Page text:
When a will has multiple executors, they are called co-executors. The question is, do they have to work together or can each co-executor act independently?
It is essential to understand the rights and responsibilities you possess when you are named a co-executor on a will in New York City. This article will cover common co-executor questions asked of New York City estate attorneys.
Do Co-Executors Need to Work Together
Co-executors must work as a team when making decisions for the estate. They all hold the same authority over the estate. The court and the beneficiaries will hold each co-executor equally responsible for estate duties.
Decision Making as a Co-Executor
The will should contain an outline of the responsibilities that the co-executors hold. These duties are:
- Paying taxes
- Dealing with the deceased individual’s debts
- Closing out administrative expenses
- And more
Making decisions regarding these duties is the responsibility of all co-executors. Some of the decisions may already be addressed in the will.
Can One Co-Executor Make a Decision Independently?
Can joint executors act independently? One co-executor can make decisions on the estate. The law sees each co-executor as one entity, so if one co-executor acts on duty or makes a decision, it reflects as if all did the action. This does not always end up so well. It is crucial to retain a check and balance between all co-executors, as acting without the consent of other co-executors can end up in a conflict, which can end up with the court reversing the co-executor’s decision.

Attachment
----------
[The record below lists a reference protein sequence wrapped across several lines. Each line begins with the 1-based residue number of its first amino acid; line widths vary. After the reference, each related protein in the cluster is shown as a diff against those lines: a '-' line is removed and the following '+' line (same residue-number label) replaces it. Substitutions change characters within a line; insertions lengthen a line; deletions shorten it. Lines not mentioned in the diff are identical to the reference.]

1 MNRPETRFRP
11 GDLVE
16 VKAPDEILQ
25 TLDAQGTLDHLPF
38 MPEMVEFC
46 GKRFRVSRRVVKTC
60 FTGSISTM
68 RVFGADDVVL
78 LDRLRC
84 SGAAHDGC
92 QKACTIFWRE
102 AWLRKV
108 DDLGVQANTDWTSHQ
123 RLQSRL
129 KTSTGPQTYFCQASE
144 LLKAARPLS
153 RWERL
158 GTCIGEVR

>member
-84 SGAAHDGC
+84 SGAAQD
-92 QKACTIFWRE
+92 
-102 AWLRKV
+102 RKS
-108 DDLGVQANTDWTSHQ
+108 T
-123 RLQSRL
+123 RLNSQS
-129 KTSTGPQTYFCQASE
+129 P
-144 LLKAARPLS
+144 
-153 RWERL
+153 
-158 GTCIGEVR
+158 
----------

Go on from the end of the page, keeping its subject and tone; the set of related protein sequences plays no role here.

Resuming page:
How to Handle Disputes Between Co-Executors
It is always favorable that co-executors work together to achieve a positive result in executing the duties of the estate. When this does not work out, disputes can arise. If the co-executor cannot agree on a decision, then a third-party intermediary may be necessary to draw out a final compromised conclusion. The co-executors will eventually have to agree to disagree and come up with a solution to the conflict.
Recourse For Co-Executor Who Acted Independently in a Disagreeable Way
If one co-executor has decided that the others did not authorize, a lawsuit may be the next step to reverse that particular action. A judge will hold a hearing for the co-executors to present their respective cases, and then the judge will make a decision that will favor one over the other. All co-executors will have to abide by the judge’s decision.
Conflicts Among Multiple Co-Executors
Having more than two co-executors can cause increased conflicts, as there must be a unanimous decision made among all executors regarding the estate. One act done by one individual co-executor independently is seen by law as all executors acting upon the decision, so it’s best to have all co-executors communicate and always be in agreement.